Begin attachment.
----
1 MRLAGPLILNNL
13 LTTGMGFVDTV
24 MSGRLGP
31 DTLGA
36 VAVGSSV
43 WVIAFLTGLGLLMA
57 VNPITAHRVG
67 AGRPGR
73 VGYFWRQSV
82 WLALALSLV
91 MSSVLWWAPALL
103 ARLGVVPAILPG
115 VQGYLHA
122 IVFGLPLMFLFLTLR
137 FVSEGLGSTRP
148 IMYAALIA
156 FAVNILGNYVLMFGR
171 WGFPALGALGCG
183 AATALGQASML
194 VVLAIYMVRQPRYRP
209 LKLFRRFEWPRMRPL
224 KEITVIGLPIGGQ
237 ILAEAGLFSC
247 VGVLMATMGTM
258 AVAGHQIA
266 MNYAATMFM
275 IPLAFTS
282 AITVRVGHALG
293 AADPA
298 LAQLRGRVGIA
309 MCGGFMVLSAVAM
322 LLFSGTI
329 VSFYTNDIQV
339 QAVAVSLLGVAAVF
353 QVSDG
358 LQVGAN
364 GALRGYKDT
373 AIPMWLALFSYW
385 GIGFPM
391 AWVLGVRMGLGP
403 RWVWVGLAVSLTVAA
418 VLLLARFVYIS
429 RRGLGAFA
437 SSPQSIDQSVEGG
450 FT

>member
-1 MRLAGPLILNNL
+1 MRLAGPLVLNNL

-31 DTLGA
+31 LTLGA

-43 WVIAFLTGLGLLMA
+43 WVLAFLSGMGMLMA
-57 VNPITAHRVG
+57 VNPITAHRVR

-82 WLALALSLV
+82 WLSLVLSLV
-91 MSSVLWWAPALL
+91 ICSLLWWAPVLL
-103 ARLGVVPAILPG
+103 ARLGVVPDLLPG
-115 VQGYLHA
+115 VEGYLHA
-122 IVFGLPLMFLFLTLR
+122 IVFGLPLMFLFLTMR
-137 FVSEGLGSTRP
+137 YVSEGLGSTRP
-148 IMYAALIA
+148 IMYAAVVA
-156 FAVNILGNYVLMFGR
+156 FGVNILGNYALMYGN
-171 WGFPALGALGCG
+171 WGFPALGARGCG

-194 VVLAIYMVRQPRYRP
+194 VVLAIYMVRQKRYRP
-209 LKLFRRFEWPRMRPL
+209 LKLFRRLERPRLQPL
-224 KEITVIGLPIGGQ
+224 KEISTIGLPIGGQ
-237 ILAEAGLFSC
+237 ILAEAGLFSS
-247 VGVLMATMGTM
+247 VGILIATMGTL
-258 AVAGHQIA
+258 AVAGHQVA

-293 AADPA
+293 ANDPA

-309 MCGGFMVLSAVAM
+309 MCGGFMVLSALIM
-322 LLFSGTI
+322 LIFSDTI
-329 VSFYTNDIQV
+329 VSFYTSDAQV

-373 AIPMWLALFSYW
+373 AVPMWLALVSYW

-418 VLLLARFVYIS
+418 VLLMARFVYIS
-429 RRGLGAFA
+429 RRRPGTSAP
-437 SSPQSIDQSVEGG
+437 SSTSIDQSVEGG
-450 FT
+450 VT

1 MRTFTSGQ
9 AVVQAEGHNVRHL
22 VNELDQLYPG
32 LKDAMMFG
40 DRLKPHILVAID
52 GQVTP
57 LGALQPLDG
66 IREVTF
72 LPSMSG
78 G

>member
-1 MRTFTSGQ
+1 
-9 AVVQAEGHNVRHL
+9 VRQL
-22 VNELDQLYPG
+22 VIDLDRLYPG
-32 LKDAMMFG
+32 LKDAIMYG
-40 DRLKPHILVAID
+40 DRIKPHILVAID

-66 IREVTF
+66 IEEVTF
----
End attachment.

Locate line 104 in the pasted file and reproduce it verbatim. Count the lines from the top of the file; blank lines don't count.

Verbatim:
9 AVVQAEGHNVRHL